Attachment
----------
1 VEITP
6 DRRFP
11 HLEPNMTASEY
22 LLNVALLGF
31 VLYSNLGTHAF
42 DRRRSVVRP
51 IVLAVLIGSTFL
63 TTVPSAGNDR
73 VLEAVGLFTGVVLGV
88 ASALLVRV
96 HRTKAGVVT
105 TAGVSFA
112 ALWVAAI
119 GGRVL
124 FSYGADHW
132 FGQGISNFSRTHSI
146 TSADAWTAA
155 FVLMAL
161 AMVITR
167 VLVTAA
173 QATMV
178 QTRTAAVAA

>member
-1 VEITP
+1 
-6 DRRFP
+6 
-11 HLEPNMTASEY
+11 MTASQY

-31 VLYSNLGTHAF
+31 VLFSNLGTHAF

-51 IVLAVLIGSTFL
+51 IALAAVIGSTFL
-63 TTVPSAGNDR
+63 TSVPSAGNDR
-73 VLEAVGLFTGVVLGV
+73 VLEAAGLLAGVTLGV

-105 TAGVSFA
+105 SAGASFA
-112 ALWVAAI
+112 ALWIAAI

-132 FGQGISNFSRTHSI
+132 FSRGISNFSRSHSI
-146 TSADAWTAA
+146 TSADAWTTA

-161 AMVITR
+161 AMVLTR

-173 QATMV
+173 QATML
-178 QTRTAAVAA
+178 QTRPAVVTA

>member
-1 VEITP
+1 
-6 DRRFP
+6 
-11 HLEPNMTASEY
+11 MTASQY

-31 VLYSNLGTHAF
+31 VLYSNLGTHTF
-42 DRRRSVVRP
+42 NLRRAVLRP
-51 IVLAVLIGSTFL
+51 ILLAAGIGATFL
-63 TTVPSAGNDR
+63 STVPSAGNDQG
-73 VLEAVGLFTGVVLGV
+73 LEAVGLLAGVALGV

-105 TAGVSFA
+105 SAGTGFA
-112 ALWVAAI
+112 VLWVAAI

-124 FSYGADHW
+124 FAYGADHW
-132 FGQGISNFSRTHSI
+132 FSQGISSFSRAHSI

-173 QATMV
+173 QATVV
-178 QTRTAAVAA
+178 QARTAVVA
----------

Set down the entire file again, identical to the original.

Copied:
1 VEITP
6 DRRFP
11 HLEPNMTASEY
22 LLNVALLGF
31 VLYSNLGTHAF
42 DRRRSVVRP
51 IVLAVLIGSTFL
63 TTVPSAGNDR
73 VLEAVGLFTGVVLGV
88 ASALLVRV
96 HRTKAGVVT
105 TAGVSFA
112 ALWVAAI
119 GGRVL
124 FSYGADHW
132 FGQGISNFSRTHSI
146 TSADAWTAA
155 FVLMAL
161 AMVITR
167 VLVTAA
173 QATMV
178 QTRTAAVAA

>member
-1 VEITP
+1 
-6 DRRFP
+6 
-11 HLEPNMTASEY
+11 MTASQY

-31 VLYSNLGTHAF
+31 VLFSNLGTHAF

-51 IVLAVLIGSTFL
+51 IALAAVIGSTFL
-63 TTVPSAGNDR
+63 TSVPSAGNDR
-73 VLEAVGLFTGVVLGV
+73 VLEAAGLLAGVTLGV

-105 TAGVSFA
+105 SAGASFA
-112 ALWVAAI
+112 ALWIAAI

-132 FGQGISNFSRTHSI
+132 FSRGISNFSRSHSI
-146 TSADAWTAA
+146 TSADAWTTA

-161 AMVITR
+161 AMVLTR

-173 QATMV
+173 QATML
-178 QTRTAAVAA
+178 QTRPAVVTA

>member
-1 VEITP
+1 
-6 DRRFP
+6 
-11 HLEPNMTASEY
+11 MTASQY

-31 VLYSNLGTHAF
+31 VLYSNLGTHTF
-42 DRRRSVVRP
+42 NLRRAVLRP
-51 IVLAVLIGSTFL
+51 ILLAAGIGATFL
-63 TTVPSAGNDR
+63 STVPSAGNDQG
-73 VLEAVGLFTGVVLGV
+73 LEAVGLLAGVALGV

-105 TAGVSFA
+105 SAGTGFA
-112 ALWVAAI
+112 VLWVAAI

-124 FSYGADHW
+124 FAYGADHW
-132 FGQGISNFSRTHSI
+132 FSQGISSFSRAHSI

-173 QATMV
+173 QATVV
-178 QTRTAAVAA
+178 QARTAVVA